Budget proposal threatens school bus, driver's ed funding
Blue Ridge Times-News
As state Senate and House budget writers confer in Raleigh, North Carolina, school system transportation directors and driver's education instructors are worrying about future funding for their operations, which would be affected if the Senate's version of the budget is adopted. The Senate budget for next year cuts yellow bus funding by 6 percent, or $28 million, and calls for a one-time transfer of $26 million from the Highway Fund — which pays for driver's education courses across the state — to the N.C. Department of Public Instruction to cover the deficit. From there, the DPI would essentially have to choose between funding school buses or driver's education.More

Traffic Safety Facts 2012 / School Bus Highlights
National Highway Traffic Safety Administration (NHTSA)
NHTSA recently released its fatality and injury statistics for 2012 (the latest year available). Following is a summary of key points related to the pupil transportation industry.

National Snapshot

School Bus Statistics Note: "Six drivers and 8 passengers" equals 14 total occupant fatalities in school buses. These numbers are correct as reported by NHTSA and we will attempt to ascertain if a statistical anomaly or error."More

Evolving alt-fuel infrastructure
Green Fleet Magazine
Somewhere in the middle of Pennsylvania sits what is considered "America's oldest drive-thru gas station," which has been in operation since 1909. When building the station, one can only imagine that the owner heard a number of the same questions and concerns that alternative-fuel infrastructure providers now hear when setting up natural gas, propane-autogas, hydrogen, and electric stations around the U.S. With more than a century under its belt, some might say that gasoline infrastructure has already gone through many of the hurdles now faced by its not-so-distant alt-fuel cousins. More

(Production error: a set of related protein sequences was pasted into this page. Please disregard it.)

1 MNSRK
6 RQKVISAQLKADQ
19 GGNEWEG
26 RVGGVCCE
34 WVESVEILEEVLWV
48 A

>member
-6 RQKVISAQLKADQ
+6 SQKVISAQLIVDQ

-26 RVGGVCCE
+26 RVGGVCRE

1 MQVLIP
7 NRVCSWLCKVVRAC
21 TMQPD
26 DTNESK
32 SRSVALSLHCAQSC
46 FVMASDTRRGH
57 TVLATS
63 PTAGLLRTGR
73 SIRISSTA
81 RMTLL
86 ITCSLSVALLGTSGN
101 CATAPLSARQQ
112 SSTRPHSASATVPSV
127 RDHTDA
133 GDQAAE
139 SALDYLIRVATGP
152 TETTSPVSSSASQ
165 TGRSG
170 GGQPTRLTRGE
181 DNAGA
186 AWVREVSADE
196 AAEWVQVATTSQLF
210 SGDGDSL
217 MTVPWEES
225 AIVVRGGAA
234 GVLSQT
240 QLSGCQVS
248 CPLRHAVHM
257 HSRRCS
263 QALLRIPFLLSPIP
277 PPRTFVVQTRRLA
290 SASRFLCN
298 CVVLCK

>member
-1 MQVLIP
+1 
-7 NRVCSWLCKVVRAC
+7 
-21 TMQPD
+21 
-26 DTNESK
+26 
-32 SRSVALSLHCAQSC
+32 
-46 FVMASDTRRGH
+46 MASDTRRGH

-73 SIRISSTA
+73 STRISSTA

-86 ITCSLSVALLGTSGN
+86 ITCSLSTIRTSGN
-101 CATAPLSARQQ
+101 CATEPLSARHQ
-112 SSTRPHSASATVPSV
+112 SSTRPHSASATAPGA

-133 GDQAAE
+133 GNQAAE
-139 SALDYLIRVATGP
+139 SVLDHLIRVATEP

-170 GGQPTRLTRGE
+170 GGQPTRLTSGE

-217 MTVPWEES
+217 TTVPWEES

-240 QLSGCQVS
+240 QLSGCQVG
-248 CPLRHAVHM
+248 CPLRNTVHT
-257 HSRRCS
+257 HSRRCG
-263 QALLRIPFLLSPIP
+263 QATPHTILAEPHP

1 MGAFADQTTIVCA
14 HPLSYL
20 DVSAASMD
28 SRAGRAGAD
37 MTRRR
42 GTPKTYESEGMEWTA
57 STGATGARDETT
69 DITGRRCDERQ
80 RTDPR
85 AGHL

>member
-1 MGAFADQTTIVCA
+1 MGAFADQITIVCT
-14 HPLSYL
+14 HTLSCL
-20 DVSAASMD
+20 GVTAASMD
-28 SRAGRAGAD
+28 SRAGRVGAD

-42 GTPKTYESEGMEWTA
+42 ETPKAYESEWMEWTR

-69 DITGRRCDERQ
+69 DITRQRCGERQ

Seat belts in all Dubai school buses considered by RTA
Gulf News
School buses in Dubai are likely to have seat belts soon as the Roads and Transport Authority (RTA) is looking at ways to improve safety standards for school transportation. According to current rules, seat belts are mandatory only on the front and back rows of school buses and RTA has launched a study that could lead to revision of the rules. "Right now, seat belts are mandatory only in front and back rows. The middle rows are considered safer. We have strict specifications for school buses to make sure students are transported safely and there are no injuries to students," said Dr. Yousuf Al Ali, CEO of RTA’s Public Transport Agency.More

6 ways to make digital content universally accessible
eSchool News
As school districts move toward a digital transition and attempt to create content repositories, ensuring that the digital content is accessible for students of all abilities is especially important. A new policy brief from the State Education Technology Directors Association, "The Accessibility of Learning Content for All Students, Including Students with Disabilities," notes that "digital learning materials ... can improve the classroom experience for all students, and they may hold particular promise for students with disabilities."More

Charlotte school buses to run on natural gas
Charlotte County School board members in Florida have made a major investment in their bus fleet. They approved a contract to convert 30 of their buses to run on natural gas. Board members say the change will save them money in the long run. "The very first year we will spend less on fuel than we do now," said Charlotte County Schools superintendent Doug Whittaker. Whittaker and other school board members have been searching for the right compressed natural gas vendor for the past two years.More

Combating the education gap
By Archita Datta Majumdar
The 2013 National Assessment of Educational Progress has been quite an eye-opener. While it showed great progress in regions where the authorities have worked hard to bring in change, the overall report is not encouraging when comparing U.S. education to our competitors. More

Child's death sparks nationwide anti-bullying campaign in Mexico
Digital Journal
When four students from the Mexican state of Tamaulipas attacked 12-year-old Hector Alejandro Mendez, they had no idea the ripples they would make throughout their country. However, the actions of these school bullies sparked a nationwide movement. Even in a country that's news is so riddled with tales of death, violence, and extortion, Mendez's death inspired thousands in the country including celebrities and the president himself to join a cause known as #ElBullyingNOEsUnJuego, or "Bullying is NOT a game."More

Manatee turns school bus into food bus to feed students
Many students from low-income families who eat breakfast and lunch at school might go hungry during the summer. While agencies offer meals to these children, parents either don't have transportation at all, or work during the day and can't get to the sites in time. Now, the Manatee County School District has found a way to bring the meals to them.More